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China S Information And Communications Technology Revolution

Author: Xiaoling Zhang
Publisher: Routledge
ISBN: 1134042671
Size: 50.53 MB
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In recent years, China has experienced a revolution in information and communications technology (ICT), in 2003 surpassing the USA as the world’s largest telephone market, and as of February 2008, the number of Chinese Internet users has become the largest in the world. At the same time, China has overtaken the USA as the world’s biggest supplier of information technology goods. However, this transformation has occurred against the backdrop of a resolutely authoritarian political system and strict censorship by the Party-state. This book examines China’s ICT revolution, exploring the social, cultural and political implications of China’s transition to a more information-rich and communication-intensive society. The pace of the development of ICT in China has precipitated much speculation about political change and democratisation. This book explores the reality of ICT in China, showing clearly that whilst China remains a one-party state, with an ever-present and sophisticated regime of censorship, substantial social and political changes have taken place. It considers the ICT revolution in all its aspects, outlining the dominant trends, the impact on other countries of China as an ICT exporter, strategies of government censorship and use of ICT for propaganda, the implications of censorship for Chinese governance, the political implications of internet culture and blogging, and the role of domestic and foreign NGOs. Overall, this book is a vital resource for anyone seeking to understand a rapidly transforming China, both today and in the years to come.

China S Social Development And Policy

Author: Litao Zhao
Publisher: Routledge
ISBN: 1135046867
Size: 18.49 MB
Format: PDF, ePub
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In China, social development has fallen far behind economic development. This book looks at why this is the case, and poses the question of whether the conditions, structures and institutions that have locked China into unbalanced development are changing to pave the way for the next stage of development. Based on an empirical examination of ideological, structural and institutional transformations that have shaped China’s development experiences, the book analyses China’s reform and development in the social domain, including pension, healthcare, public housing, ethnic policy, and public expenditure on social programs. The book moves beyond descriptive analyses to understand the role of broader changes in shaping and redefining the pattern of development in China.

China S Climate Policy

Author: Gang Chen
Publisher: Routledge
ISBN: 0415593131
Size: 51.65 MB
Format: PDF, Mobi
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To understand China's climate change policy is not easy, as the country itself is a paradox actor in global climate political economy: it used to take very suspicious stand on the scientific certainty of climate change, but recently it has become a signatory and firm supporter of the Kyoto Protocol; it stubbornly refuses to accept any emission cutting obligations, but has gradually taken the lead in developing renewable energies and carbon trading business; it accuses western countries of their hypocrisy and irresponsibility, but ironically maintains close cooperation with them on low-carbon projects; it fears climate mitigation commitments may hamper the economic growth, but meanwhile spends most lavishly on the research and development of clean energy and other green technologies. This book, unlike other researches which explain China's climate policy from pure economics or politics/foreign policy perspectives, provides a panoramic view over China's climate-related regulations, laws and policies as well as various government and non-government actors involved in the climate politics. Through analyzing the political and socioeconomic factors that influence the world's largest carbon emitter's participation into the global collective actions against climate change, the book argues that as a vast continental state with a mix of authoritarian politics and a quasi-liberalised market economy, China's climate policy process is fragmented and self-defensive, seemingly having little room for significant compromises or changes; yet in response to the mounting international pressures and energy security concerns and attracted by lucrative carbon businesses and clean energy market, the regime shows some sort of better-than-expected flexibility and shrewdness in coping with the newly-emerged challenges. Its future climate actions, whether effective or not, are vital not only for the success of the global mitigation effort, but for China's own economic restructure and sustainable development. The book is a unique research monograph on the evolving domestic and foreign policies taken by the Chinese government to tackle climate change challenges. It concludes that instead of being motivated by concern about its vulnerability to climate change, Chinese climate-related policies have been mainly driven by its intensive attention to energy security, business opportunities lying in emerging green industries and image consideration in the global climate politics.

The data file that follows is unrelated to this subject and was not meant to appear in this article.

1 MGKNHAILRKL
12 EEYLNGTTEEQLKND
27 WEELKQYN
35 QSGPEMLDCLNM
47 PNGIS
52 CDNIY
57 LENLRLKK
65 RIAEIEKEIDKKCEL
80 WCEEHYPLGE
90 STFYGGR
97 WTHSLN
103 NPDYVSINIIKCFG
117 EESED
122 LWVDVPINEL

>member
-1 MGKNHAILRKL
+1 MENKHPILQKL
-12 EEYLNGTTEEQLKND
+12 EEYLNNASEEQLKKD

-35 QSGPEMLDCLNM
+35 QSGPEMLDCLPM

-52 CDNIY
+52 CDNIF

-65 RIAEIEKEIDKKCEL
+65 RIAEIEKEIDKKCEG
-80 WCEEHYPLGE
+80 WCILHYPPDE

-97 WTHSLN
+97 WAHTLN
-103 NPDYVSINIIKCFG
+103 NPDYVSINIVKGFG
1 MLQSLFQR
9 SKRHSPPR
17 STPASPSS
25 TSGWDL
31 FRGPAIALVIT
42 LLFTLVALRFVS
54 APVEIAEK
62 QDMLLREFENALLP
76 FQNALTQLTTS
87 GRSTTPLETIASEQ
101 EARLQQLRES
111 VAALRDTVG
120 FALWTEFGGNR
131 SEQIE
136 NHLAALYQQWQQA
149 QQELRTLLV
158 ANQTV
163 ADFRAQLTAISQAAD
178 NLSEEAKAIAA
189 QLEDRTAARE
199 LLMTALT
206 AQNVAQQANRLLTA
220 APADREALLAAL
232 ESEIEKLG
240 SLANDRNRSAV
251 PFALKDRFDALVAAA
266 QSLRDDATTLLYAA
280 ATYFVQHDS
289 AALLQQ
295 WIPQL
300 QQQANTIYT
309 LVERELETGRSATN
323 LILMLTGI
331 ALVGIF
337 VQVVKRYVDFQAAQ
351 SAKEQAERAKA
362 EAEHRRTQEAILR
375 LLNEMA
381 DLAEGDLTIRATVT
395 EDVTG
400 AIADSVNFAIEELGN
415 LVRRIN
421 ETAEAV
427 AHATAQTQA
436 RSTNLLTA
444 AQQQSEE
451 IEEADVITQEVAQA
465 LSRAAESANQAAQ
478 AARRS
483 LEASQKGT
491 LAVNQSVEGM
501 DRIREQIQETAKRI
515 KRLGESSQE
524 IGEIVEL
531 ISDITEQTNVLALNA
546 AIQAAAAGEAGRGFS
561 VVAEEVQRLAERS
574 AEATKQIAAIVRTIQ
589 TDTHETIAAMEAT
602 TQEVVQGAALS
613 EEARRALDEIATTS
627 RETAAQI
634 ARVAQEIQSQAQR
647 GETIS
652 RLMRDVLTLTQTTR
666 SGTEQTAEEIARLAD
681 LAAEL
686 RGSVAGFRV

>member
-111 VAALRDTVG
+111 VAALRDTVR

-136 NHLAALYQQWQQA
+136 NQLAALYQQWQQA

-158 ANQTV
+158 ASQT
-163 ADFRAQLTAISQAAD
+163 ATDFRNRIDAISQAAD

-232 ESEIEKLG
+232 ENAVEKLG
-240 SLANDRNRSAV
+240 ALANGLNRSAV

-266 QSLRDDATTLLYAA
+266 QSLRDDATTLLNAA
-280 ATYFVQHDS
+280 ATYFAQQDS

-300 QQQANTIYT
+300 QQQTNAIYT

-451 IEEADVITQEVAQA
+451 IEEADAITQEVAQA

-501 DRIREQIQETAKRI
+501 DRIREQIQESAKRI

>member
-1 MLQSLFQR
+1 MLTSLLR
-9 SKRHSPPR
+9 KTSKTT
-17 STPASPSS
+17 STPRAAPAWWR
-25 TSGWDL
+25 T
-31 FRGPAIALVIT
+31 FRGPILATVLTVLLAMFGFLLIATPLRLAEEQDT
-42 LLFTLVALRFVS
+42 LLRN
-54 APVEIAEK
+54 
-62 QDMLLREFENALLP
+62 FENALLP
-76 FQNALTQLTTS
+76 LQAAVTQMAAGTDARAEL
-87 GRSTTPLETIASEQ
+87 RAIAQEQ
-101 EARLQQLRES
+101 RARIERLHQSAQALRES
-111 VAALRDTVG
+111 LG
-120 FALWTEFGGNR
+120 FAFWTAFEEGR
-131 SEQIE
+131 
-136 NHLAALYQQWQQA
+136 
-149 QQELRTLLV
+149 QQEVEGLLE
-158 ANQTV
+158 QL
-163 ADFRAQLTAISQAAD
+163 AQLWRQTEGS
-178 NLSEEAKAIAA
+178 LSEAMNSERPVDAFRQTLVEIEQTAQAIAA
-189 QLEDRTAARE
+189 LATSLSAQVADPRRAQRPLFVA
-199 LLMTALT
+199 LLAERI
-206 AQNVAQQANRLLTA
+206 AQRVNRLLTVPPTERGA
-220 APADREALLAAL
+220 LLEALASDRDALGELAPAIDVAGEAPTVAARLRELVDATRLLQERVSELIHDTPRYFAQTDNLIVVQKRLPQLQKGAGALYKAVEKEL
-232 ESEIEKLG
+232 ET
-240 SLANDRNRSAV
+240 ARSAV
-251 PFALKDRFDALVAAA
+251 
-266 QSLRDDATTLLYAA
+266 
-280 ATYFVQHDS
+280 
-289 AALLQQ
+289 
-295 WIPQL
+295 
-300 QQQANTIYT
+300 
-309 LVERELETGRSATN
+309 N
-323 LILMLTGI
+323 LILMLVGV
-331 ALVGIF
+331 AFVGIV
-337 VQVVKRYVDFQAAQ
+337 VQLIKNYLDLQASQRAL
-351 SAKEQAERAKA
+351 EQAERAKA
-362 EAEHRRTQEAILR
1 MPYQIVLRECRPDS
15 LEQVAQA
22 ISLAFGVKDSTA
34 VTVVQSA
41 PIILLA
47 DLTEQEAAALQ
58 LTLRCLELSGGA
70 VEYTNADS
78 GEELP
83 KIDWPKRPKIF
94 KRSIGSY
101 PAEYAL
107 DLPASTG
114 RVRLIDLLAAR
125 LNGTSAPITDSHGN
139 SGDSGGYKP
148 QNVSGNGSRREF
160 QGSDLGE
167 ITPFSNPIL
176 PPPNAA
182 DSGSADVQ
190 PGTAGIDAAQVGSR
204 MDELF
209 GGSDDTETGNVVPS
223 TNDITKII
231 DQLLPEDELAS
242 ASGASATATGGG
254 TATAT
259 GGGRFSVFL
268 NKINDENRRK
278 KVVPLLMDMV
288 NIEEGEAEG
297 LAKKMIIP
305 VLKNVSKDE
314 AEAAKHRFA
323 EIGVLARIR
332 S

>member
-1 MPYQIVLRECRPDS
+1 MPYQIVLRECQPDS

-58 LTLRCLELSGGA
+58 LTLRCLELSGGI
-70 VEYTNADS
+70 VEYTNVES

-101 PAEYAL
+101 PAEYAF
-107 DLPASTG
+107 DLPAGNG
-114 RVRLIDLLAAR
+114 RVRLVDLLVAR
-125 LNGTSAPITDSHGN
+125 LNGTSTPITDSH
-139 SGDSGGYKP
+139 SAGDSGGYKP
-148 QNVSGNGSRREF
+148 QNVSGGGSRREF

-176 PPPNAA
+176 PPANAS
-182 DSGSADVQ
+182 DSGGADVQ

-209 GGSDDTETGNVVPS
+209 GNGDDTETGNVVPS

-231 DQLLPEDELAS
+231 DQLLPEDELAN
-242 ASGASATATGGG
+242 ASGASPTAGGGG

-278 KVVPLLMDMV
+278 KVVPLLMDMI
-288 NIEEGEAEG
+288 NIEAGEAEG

Working Class Network Society

Author: Jack Linchuan Qiu
Publisher: MIT Press
ISBN: 0262292963
Size: 52.77 MB